So to produce climate change a forcing has to be able to act in a sustained way in a given direction for a century or more. Otherwise it is just noise. That is why we are down to solar variation and greenhouse gases. They are the only ones that fit the bill in the sub-Milankovitch scales. So in the end one has to take sides and decide which one is the biggest contributor to the observed changes. Those that reject both are at lost to explain climate change. If you read Leif Svaalgard’s view on climate change he offers no explanation for it.

      In my view the Earth doesn’t change its climate unless it is pushed for a long time in the same direction. And the death hand of Milankovitch is pushing gently all the time in the opposite direction of the changes we have observed over the past three centuries.

      Yeah, sure. CO₂ might be acting, and that is what most scientists believe. But the problem is that we have increased CO₂ a lot. A LOT. And the climate is changing almost at the same speed and direction it was changing before we did that.

      In my view that rules out CO₂ as the main controller. As we increase the amount of CO₂ and observe little change in temperature, we reduce the available role for CO₂ in the glacial/interglacial cycle, and we make more probable that the observed climate change is due to the Sun. Not in the direct way the critics demand, while accounting TSI changes, but in a more subtle slower way by gently pushing the planet towards a state that favors a reduction in the energy loss by altering the Earth’s temperature gradient and reducing energy transport to the poles. The effect observed here over ENSO goes in that direction.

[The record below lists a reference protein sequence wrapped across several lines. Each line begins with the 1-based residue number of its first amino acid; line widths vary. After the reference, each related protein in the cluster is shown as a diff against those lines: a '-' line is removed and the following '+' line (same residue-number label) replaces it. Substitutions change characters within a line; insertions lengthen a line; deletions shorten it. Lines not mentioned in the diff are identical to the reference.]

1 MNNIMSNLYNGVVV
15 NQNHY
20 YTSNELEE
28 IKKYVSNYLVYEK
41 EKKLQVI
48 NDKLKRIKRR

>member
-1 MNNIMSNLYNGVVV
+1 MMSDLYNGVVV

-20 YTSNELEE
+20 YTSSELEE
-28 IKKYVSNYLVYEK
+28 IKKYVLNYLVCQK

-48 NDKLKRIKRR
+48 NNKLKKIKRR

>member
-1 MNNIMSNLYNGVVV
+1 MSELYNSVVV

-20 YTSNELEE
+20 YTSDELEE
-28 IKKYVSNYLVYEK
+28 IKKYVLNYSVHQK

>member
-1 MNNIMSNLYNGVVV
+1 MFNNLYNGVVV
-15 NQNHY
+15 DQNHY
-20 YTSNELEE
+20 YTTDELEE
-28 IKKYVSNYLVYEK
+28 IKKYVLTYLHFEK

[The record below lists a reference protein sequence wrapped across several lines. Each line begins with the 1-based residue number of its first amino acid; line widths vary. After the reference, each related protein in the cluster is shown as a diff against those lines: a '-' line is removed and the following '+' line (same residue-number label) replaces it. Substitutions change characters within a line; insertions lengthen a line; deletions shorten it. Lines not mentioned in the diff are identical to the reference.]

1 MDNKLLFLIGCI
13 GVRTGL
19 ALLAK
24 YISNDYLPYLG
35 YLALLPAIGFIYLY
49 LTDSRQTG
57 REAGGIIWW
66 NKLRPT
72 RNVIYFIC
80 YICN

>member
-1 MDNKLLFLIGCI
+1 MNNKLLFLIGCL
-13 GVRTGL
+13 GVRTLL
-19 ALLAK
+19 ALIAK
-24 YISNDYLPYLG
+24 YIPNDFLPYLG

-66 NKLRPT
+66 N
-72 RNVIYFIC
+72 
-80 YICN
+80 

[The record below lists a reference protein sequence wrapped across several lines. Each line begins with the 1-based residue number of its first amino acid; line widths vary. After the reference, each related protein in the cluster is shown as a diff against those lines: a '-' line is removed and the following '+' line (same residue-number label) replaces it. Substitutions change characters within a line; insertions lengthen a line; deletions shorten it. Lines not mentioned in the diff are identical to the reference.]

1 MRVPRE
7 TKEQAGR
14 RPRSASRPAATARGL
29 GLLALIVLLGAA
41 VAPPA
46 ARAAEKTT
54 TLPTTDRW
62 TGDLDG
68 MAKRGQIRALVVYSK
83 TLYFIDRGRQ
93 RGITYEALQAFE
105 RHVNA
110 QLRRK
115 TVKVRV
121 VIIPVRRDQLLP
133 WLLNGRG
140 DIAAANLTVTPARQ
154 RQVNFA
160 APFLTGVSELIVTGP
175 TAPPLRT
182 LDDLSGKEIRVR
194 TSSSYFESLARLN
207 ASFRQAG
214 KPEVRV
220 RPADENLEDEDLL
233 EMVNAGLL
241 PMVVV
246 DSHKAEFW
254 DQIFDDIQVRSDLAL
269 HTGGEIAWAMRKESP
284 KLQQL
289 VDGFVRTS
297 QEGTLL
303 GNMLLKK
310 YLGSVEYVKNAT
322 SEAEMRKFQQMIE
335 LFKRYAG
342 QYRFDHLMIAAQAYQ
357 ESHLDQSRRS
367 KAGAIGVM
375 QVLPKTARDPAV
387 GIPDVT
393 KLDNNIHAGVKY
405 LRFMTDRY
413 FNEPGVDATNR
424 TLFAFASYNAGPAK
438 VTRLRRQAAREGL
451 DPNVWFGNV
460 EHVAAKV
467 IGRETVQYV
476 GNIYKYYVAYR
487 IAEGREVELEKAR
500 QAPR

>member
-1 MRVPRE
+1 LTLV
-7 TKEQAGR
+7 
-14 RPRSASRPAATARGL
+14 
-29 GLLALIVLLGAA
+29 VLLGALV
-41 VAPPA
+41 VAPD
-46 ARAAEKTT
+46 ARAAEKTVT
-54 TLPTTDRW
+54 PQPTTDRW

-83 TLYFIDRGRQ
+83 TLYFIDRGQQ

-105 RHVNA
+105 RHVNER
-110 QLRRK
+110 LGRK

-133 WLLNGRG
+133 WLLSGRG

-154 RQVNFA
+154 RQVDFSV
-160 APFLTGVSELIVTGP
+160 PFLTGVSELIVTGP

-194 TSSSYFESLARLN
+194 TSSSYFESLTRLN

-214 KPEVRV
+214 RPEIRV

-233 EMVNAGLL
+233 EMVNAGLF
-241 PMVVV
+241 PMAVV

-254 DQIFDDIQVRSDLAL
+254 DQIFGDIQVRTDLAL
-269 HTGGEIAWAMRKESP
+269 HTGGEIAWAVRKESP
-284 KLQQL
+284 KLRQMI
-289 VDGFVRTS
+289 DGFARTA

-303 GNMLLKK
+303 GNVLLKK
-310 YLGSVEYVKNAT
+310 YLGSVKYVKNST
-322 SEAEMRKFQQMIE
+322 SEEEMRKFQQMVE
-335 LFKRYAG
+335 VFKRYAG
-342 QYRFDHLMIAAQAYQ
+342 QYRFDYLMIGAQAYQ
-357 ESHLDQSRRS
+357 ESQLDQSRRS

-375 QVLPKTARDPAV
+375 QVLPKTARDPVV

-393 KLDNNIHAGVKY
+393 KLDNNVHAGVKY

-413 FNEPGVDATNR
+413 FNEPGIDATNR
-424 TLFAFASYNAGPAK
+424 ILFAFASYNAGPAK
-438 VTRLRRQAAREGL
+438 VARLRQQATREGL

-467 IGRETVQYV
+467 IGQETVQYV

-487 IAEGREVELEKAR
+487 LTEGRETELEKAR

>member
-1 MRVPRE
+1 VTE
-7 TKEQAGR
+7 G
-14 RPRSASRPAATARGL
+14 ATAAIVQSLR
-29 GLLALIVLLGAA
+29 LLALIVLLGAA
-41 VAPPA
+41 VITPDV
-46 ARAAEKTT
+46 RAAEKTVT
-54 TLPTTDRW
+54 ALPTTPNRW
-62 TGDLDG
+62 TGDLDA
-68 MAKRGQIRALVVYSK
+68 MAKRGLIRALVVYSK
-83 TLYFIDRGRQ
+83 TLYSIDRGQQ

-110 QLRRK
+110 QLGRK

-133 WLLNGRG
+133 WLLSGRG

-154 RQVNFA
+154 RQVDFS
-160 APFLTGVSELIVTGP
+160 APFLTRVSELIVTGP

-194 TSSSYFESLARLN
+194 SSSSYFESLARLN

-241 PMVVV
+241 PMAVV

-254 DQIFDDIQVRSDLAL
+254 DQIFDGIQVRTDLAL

• “…down to solar variation and greenhouse gases”

        Javier, Dr Spencer offers as a third option natural chaotic internal variability. (in particular he’s talking about enso and its impact on cloud formation) In your estimation, is enso just an aspect of solar warming or can internal variability stand on its own?

        • Fonzie, my view is that natural chaotic internal variability can add to the noise, but given the huge inertia of the planet, it cannot be responsible for multicentennial variability, like the global warming for the past 300 years.

          • Javier, this is one of ellison’s graphs. His take on it is that, sure, internal variability cancels itself out, but only on millenial time scales. i also think that his interpretation is that this graph represents long term changes in enso. i just reread your initial comment about random walks not going very far. (somehow i managed to miss that the first go round… ☺️) What light could you shed on robert’s graph here. How much of the changes in rainfall, in your opinion, is due to the sun vs natural variability?

          • Fonzie,

            To me the graph looks like an upside down version of a temperature graph, suggesting that temperature and precipitation are correlated. In the case of that graph inversely correlated, but the sign of the correlation depends where you are looking. This observation is obviously not new.

            Sometime ago I made an overlay of Ljundqvist 2016 hydroclimate reconstruction and his temperature reconstruction of 2010.